In the old days, there were stories about buccaneers pillaging through ships and putting everyone they saw out of their miseries. Matthew Hayden as a batsman evoked a similar image of all pervasive strength and a ruthless mind that was typical of the Aussies – he was the one who walked down the pitch and smote any bowler he took a shine to for a six or a four. Just the mere stats – 8625 runs in 103 tests with an average of 50.73 and 30 centuries – would be enough to place him in the pantheon on the all time greatest batsmen to have played the game but as with greats his impact went way beyond the statistics that most will use to judge him.
Hayden started his career as an opening batsman in the early ’90s against tough opponents like West Indies and South Africa and after the baptism by fire his moment of glory came in the 2001 test series against India on Indian soil where he swept and smote his way to 549 runs in 3 tests even though the Aussies lost the series. In that year, he also eclipsed the Australian record of most runs in a calendar year held by Bob Simpson. In 2003, he also scored a massive 380 against Zimbabwe which was then the highest score in tests and eclipsed Brian Lara’s 375 made against England in 1994. It stood for a year before Lara reclaimed his throne with a stupendous 400 against the English team, again, in 2004.
The test series against Sri Lanka was a memorable one for him as well, thanks to the back to back centuries. The 2005 Ashes and the repeat version a year later are also worth mentioning in this regard as the world champions lost and regained the Ashes but Hayden’s form continued to be a good one. He was in belligerent form against India in 2007 as well scoring three centuries in the series.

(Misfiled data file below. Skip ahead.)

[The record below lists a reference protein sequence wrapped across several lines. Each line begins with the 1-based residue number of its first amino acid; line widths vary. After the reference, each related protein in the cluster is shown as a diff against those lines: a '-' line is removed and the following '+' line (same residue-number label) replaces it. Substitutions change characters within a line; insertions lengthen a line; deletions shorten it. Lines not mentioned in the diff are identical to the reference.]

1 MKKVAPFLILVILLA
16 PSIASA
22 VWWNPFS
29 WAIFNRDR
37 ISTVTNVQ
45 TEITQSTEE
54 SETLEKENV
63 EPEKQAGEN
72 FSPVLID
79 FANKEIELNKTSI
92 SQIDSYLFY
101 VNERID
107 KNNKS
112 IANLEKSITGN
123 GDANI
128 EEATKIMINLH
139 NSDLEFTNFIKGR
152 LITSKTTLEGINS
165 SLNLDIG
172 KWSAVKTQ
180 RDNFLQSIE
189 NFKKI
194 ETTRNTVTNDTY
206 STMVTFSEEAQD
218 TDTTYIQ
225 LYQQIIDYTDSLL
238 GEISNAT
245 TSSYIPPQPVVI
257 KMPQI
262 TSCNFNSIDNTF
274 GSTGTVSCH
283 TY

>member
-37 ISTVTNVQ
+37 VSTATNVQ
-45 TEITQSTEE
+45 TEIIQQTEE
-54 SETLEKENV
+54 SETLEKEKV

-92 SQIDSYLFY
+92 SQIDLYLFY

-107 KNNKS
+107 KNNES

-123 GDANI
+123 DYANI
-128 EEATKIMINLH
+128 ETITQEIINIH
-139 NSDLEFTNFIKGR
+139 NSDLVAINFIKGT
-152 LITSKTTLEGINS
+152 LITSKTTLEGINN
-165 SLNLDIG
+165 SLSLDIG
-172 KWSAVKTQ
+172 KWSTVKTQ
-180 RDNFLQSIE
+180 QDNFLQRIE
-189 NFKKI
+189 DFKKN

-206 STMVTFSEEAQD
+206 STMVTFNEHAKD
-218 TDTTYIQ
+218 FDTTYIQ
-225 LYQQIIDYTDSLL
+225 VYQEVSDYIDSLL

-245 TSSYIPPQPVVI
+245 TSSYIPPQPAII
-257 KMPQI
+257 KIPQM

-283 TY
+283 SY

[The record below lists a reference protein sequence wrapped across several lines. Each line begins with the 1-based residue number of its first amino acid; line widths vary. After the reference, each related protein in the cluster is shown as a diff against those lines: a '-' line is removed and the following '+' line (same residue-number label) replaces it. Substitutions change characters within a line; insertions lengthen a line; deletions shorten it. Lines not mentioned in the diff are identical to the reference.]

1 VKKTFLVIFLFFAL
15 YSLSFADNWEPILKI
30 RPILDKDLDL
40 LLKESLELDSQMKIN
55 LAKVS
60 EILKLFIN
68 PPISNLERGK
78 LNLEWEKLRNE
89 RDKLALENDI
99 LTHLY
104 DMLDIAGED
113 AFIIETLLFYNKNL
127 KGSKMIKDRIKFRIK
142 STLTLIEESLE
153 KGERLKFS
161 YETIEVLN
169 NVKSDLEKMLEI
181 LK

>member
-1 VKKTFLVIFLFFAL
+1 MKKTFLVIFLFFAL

Hayden’s excellence as a batsman can be gauged from the fact that he played really crucial roles in the two 50-over world cups that Australia won in his time in 2003 and 2007. He was also the person who can be credited for reversing the trend of Aussie batters being outdone by subcontinental spinners – in fact, he was at ease at against both pace and spin. The stories of how he prepared before the 2001 India series are remarkable and show the sheer will power of the sportsman to do well and overcome his limitations. In many ways he can be regarded as a giant among the giants – one who laid the foundation for many Australian successes in every form of the game, a true champion indeed! It is some testament to his caliber that after his retirement the Australians have not had similar quantity at the top and are now no longer the force they used to be.